Daniel L. Norris was Commissioner of the Northwest Territories from October 2, 1989 until September 30, 1994. Norris was raised in Aklavik. Norris died on August 5, 2008 from heart failure, a complication of his long-time struggle with diabetes. Norris was born on August 1935 near Inuvik in the Mackenzie Delta. Raised in Aklavik, Norris aspired to become a trapper like his father. Norris served for 27 years in the Northwest Territories government's public service, including four years spent as a regional administrator in the Beaufort Delta, he began in the public sector in what was the Department of Northern Affairs and National Resources, rose within that Department to become its Regional Superintendent of Personnel. On October 2, 1989, Norris was appointed as the territory's 11th Commissioner, making him the first Aboriginal born in the north of Canada to be appointed to that role. Between his appointment in 1989 and his leaving his role on September 30, 1994, Norris was forced to set out new protocols for the role of the Commissioner, as the position had some legislative function up until three years prior to Norris taking up the job.

On August 5, 2008, Daniel Norris died in an Edmonton, Alberta hospital of heart failure, following a protracted struggle with diabetes. On August 7, Northwest Territories government buildings with flagpoles flew their flags at half-mast in memory of Norris, on August 11, the day of his funeral, the same protocol was adopted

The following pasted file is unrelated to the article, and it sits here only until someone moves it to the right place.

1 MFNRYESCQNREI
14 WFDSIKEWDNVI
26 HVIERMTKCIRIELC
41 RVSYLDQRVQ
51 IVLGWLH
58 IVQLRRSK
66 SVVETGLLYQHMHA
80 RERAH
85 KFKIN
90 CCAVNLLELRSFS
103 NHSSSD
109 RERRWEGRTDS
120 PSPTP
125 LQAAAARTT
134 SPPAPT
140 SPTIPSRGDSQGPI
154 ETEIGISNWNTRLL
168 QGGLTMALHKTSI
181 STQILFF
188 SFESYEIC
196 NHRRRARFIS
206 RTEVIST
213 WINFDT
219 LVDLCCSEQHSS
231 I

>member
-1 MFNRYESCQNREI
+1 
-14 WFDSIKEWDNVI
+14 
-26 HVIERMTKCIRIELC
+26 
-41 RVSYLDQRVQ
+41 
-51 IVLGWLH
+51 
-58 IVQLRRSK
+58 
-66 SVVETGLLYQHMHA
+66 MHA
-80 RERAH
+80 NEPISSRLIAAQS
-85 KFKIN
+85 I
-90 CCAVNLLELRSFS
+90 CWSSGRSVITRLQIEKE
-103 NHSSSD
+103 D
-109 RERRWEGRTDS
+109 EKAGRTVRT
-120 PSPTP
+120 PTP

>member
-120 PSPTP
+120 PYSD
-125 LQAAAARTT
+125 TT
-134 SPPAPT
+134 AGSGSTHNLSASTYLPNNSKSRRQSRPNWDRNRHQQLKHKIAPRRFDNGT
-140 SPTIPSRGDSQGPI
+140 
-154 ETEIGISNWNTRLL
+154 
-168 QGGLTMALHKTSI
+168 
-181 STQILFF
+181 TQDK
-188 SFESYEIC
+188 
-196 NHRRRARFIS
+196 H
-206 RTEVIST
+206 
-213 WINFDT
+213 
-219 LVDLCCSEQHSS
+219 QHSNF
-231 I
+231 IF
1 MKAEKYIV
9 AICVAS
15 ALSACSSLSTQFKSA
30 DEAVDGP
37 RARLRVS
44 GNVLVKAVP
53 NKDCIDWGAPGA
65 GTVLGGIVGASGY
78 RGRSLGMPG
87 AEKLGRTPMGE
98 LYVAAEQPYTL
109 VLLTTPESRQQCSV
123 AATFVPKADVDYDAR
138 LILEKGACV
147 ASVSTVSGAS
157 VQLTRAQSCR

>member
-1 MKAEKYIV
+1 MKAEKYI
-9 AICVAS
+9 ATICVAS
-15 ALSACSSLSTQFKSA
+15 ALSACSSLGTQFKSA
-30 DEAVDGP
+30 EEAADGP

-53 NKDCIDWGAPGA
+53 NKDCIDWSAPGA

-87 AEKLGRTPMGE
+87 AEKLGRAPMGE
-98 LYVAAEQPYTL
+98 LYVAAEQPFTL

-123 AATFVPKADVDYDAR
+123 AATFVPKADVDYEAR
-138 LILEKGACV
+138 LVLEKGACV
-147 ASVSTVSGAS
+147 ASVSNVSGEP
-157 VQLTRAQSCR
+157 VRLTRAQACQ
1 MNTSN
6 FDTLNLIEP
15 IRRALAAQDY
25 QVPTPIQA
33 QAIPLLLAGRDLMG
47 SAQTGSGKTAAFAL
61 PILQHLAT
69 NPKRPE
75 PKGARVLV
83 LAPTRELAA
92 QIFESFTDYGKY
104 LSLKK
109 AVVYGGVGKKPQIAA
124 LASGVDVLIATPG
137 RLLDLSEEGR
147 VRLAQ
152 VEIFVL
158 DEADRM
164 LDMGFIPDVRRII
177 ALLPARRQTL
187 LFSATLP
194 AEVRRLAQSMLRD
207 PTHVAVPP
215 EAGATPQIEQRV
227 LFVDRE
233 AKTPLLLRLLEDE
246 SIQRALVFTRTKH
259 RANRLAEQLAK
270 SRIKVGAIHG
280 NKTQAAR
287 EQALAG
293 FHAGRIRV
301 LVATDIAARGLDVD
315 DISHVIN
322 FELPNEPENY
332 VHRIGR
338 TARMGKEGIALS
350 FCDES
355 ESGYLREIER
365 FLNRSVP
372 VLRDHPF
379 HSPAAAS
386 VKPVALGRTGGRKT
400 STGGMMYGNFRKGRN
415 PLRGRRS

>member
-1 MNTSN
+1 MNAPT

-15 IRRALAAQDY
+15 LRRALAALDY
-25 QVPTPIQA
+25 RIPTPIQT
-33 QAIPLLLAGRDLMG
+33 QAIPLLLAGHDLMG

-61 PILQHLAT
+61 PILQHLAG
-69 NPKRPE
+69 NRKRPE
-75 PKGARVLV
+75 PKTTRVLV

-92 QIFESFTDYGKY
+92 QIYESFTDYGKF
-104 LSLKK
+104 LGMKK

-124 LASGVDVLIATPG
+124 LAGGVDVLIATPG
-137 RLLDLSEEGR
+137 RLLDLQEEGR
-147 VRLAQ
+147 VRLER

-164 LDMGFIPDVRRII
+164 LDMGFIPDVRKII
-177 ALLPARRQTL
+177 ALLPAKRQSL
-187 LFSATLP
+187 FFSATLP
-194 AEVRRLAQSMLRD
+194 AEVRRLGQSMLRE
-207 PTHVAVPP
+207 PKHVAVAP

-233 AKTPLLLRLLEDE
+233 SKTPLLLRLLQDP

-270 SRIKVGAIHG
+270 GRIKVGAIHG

Desperate Characters (novel)

Desperate Characters is a 1970 novel by Paula Fox. Sophie and Otto Bentwood are a middle-aged, middle class, childless Brooklyn Heights couple trapped in a loveless marriage, he is an attorney, she a translator of books. Their existence is affected not only by their disintegrating relationship but by the threats of urban crime and vandalism that surround them everywhere they turn, leaving them feeling paranoid and helpless; the novel details their fragile emotional and psychological states as they interact with each other and their friends. The novel received good reviews both upon its release and in subsequent printings. Irving Howe, in his afterword to the 1980 reissue, placed it within "a major American tradition, the line of the short novel exemplified by Billy Budd, The Great Gatsby, Miss Lonelyhearts and Seize the Day": a tradition in which "everything—action, language—is fiercely compressed, enough, dark-grained as well." It fell out of print until it was republished in 1999. In the preface to the new edition, Jonathan Franzen called it the greatest realist novel of the postwar era.

The book was made into a movie starring Shirley MacLaine in 1971. "Big City Book Club Discussion of Desperate Characters with Paula Fox", The New York Times, 10 October 2012. Desperate Characters, WW Norton, archived from the original on 2013-02-10, retrieved 2012-10-11